More than 60 ultra-rich Americans have contributed to both Jeb Bush’s and Hillary Clinton’s federal campaigns, according to an analysis of Federal Election Commission data by Vocativ and The Daily Beast. Seventeen of those contributors have gone one step further and opened their wallets to fund both Bush’s and Clinton’s 2016 ambitions.
After all, why support just Hillary Clinton or just Jeb Bush when you can hedge your bets and donate to both? This seems to be the thinking of a group of powerful men and women—racetrack owners, bankers, media barons, chicken magnates, hedge funders (and their spouses). Some of them have net worths that can eclipse the GDPs of small countries.
Larry Noble, senior counsel for the Campaign Legal Center, told The Daily Beast that it’s a common practice among a small number of people.
“Some of them will say they believe in the process, but the truth is you usually see them giving to people who will be most helpful to them if [the politician] gets into office,” he said. “They are not necessarily Republicans or Democrats, they are business people first.”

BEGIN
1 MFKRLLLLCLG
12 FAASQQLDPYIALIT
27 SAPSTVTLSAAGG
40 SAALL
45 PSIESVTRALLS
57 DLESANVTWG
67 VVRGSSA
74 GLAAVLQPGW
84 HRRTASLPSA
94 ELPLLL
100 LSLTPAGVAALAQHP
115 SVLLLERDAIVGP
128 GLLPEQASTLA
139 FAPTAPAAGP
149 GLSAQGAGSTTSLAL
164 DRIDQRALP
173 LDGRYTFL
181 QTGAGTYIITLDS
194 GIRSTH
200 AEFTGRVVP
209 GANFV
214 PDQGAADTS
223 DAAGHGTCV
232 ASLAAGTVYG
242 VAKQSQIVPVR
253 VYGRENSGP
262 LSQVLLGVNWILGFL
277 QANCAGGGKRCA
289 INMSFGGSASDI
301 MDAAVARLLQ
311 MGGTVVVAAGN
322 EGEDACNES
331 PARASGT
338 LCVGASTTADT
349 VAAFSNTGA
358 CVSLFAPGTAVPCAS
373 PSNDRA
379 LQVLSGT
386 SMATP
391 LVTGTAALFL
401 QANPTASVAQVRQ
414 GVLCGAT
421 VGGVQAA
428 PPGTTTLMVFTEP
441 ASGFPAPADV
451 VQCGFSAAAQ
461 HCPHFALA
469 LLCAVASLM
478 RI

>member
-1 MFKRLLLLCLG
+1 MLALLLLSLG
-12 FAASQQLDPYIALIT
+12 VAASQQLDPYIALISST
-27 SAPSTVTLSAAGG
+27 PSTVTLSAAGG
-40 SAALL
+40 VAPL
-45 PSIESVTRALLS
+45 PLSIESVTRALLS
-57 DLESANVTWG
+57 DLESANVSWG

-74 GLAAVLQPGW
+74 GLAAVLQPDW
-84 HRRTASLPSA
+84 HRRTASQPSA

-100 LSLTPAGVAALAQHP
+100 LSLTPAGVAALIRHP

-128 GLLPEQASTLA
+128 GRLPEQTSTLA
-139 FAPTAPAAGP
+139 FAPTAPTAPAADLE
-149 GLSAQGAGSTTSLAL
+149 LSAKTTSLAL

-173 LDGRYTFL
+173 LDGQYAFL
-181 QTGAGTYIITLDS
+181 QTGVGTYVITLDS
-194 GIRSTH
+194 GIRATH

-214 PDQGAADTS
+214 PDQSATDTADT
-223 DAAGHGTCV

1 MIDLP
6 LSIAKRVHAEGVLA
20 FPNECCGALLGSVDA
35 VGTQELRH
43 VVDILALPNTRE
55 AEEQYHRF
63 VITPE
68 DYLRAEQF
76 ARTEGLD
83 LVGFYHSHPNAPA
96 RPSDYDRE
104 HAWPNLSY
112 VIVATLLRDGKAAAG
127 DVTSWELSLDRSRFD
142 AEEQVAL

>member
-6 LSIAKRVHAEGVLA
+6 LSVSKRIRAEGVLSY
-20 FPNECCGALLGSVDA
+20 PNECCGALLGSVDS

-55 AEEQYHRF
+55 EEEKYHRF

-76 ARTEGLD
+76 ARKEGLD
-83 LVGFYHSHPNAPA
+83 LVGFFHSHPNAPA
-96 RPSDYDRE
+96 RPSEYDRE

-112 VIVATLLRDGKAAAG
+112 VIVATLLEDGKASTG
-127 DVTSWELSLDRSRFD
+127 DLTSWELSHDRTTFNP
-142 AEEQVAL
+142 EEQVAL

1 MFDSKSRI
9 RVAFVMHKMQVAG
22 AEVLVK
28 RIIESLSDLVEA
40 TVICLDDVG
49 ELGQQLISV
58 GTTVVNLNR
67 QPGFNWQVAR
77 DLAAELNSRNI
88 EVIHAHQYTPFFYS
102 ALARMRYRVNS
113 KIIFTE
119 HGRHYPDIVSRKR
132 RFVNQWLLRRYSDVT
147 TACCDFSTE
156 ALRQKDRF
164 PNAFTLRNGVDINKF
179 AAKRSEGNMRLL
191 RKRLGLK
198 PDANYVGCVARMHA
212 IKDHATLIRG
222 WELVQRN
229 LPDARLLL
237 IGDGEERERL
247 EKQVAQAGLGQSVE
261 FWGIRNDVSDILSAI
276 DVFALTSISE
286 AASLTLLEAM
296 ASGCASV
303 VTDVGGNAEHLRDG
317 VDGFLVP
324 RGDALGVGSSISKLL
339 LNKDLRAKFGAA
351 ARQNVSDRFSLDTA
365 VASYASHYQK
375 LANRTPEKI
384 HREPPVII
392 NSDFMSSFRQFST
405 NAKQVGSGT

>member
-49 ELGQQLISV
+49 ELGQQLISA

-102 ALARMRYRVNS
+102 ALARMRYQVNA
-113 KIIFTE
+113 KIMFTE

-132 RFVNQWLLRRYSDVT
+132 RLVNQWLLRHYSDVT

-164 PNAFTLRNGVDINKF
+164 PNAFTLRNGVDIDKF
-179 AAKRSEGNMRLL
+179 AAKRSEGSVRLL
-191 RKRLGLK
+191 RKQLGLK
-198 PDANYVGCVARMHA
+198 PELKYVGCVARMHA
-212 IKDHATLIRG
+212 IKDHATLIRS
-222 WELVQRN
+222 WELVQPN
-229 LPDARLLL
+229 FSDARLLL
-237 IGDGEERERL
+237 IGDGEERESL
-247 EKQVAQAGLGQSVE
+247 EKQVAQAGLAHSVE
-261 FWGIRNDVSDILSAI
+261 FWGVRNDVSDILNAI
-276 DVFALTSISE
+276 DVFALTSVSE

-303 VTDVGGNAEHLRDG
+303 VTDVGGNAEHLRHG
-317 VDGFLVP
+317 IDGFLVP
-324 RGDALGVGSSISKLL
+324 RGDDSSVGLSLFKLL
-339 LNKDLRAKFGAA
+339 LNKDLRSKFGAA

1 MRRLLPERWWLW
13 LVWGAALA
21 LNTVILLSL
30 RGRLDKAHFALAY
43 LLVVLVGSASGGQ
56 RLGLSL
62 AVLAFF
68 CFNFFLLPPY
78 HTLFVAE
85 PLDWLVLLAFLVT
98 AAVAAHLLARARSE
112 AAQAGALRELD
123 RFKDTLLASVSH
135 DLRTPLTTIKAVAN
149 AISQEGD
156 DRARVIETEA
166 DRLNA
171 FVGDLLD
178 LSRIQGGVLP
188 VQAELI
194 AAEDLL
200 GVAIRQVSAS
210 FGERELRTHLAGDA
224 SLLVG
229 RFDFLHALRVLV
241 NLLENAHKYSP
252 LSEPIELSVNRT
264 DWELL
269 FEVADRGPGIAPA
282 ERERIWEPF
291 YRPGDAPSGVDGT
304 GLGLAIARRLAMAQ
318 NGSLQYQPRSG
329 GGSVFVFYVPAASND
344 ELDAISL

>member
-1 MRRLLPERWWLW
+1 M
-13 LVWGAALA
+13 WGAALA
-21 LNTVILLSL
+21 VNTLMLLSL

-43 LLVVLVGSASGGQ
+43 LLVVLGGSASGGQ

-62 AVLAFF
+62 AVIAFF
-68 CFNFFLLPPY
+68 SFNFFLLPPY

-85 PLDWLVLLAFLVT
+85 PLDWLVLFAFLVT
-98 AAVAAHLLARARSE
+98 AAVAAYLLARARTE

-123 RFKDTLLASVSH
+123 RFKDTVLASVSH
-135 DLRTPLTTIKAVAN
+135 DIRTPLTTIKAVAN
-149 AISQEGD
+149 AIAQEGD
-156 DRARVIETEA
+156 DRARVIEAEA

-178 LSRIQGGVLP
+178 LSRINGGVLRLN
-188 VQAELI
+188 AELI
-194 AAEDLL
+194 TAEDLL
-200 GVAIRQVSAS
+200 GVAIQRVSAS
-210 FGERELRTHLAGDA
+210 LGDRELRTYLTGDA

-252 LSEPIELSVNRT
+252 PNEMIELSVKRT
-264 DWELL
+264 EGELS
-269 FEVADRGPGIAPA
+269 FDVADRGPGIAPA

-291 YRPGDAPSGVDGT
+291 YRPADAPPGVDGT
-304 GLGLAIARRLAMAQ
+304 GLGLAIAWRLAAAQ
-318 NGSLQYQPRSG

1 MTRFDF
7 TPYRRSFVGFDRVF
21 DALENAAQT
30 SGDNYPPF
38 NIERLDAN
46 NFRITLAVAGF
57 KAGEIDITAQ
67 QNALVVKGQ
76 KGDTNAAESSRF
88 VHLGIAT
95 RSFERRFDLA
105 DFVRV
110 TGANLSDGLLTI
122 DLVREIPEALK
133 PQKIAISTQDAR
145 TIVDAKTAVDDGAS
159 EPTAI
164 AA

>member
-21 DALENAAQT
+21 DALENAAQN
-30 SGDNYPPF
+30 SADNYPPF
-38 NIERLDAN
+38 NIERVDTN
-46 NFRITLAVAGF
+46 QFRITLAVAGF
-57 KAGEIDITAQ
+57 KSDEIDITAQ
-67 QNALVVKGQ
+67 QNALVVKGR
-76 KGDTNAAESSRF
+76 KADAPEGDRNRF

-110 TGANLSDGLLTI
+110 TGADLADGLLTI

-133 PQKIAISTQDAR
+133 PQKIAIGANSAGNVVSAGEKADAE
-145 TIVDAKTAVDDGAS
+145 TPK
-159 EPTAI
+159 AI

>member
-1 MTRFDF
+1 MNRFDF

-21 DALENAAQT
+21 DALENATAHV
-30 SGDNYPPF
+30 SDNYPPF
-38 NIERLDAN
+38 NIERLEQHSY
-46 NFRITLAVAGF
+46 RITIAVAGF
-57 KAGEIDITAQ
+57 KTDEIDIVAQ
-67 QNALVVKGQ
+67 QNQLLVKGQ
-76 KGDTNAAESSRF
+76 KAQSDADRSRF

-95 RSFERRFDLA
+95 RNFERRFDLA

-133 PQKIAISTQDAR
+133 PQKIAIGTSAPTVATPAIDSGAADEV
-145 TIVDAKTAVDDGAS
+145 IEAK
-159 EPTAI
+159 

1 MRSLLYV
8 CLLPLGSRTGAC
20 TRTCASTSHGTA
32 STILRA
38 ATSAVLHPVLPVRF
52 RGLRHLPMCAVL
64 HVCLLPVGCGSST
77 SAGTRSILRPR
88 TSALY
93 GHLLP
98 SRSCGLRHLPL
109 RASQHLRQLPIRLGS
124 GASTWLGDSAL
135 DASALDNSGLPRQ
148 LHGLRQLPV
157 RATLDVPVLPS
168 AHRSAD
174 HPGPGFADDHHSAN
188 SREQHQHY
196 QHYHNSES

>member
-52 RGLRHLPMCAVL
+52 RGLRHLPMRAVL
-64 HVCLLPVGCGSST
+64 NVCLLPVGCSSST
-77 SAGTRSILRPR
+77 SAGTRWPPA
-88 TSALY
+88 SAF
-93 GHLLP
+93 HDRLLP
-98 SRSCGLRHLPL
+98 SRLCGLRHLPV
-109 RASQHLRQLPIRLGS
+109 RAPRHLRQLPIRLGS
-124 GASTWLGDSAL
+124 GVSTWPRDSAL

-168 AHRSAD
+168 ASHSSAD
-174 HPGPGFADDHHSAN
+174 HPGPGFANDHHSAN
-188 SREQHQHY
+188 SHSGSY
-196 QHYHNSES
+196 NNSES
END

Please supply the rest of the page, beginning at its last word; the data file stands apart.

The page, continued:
Some of them said personal connections are driving the double donations. Many work in industries that depend on the federal government for their continued operation. A few have had brushes with the law. One donor said he’s soured on Hillary, and is now on Team Jeb. Another claimed that he gave to Clinton by mistake.
John Tyson, chairman of Tyson Foods, is a long-time—and promiscuous—political player. This year alone, his company spent half a million dollars lobbying Congress on everything from immigration reform and fuel taxes to food safety regulations. He himself has given $25,000 each to the political action committees supporting Clinton’s and Bush’s 2016 candidacies, according to the data parsed by Vocativ.
In the late 1990s Tyson was embroiled in political scandal when then-Agriculture Secretary Mike Espy was accused of illegally accepting gifts from major food corporations—several of which were given by Tyson, then a senior employee. Espy was acquitted, and John Tyson was granted immunity in exchange for his cooperation.
The company eventually paid a $6 million settlement to the government, and a Tyson Foods employee was sentenced to prison and their lobbyist was fined. (Both were later pardoned by President Clinton.)